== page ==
CIOs and the IT departments they lead are hard-pressed to cope with the ever-increasing volume of technical projects their supported business units are clamoring for. While dealing with this heavy workload, IT is also required to be cost conscious, efficient and, as the saying goes — do more with less. Modern enterprises have turned to IT Portfolio Management to help manage their critical IT projects, resources and personnel, all of whom are under some pretty intense pressure and conditions.
With the increased focus on IT project management, there are some significant best practices that can be put in place to ease the burden and challenge of implementation:
- Reviewing divisional or business projects before the portfolio prioritization phase to better understand the IT impact of each project as you work to balance operational, business enabling and innovative technology projects within the portfolio.
- Using a balanced scorecard to assist in overall read-out and expectations-setting with your management team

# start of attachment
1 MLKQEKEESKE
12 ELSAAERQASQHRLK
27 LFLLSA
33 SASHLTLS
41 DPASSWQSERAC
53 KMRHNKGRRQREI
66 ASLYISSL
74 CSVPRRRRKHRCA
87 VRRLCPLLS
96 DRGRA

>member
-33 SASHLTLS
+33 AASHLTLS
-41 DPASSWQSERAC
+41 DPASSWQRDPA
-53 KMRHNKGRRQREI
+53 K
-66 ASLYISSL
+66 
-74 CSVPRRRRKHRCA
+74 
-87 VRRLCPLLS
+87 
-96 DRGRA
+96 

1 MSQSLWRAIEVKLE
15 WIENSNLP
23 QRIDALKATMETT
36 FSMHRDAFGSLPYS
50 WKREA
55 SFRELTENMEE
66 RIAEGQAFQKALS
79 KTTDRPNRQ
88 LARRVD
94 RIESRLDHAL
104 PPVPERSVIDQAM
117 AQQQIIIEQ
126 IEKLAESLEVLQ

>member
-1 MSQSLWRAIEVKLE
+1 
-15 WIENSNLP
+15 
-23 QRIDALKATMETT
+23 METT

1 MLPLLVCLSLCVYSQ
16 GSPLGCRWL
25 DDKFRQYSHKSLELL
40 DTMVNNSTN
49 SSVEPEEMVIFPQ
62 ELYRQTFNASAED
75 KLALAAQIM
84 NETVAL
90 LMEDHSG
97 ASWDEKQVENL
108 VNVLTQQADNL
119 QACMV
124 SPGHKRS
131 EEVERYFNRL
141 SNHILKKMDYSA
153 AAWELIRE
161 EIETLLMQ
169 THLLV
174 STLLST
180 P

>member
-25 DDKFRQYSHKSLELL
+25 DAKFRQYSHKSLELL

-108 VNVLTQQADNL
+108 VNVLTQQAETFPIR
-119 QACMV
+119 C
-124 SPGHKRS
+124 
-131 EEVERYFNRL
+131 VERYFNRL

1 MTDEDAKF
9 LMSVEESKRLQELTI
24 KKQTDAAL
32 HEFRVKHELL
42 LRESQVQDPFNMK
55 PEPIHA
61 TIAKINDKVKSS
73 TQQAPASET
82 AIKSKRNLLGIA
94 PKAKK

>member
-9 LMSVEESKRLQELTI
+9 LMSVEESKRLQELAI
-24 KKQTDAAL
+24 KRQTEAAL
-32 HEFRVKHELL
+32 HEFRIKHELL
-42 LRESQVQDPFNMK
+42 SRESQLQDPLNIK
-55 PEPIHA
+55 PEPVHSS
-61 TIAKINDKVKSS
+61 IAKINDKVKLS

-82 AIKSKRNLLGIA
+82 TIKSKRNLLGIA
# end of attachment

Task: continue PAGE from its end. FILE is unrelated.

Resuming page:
- Building a strong financial model that will help you manage the metrics and KPIs output by your portfolio management tool
The challenges (and solutions) to implementing portfolio management are significant and may include:
- Gaining buy-in across the board for programs or projects that management does not feel are a priority. You’ll need the proper criteria in place and a solid business case to support your position.
- Leading with the tool instead of the process. This will create more challenges than it’s worth. You first have to lay the groundwork for the portfolio process, and then address what tool will meet your needs.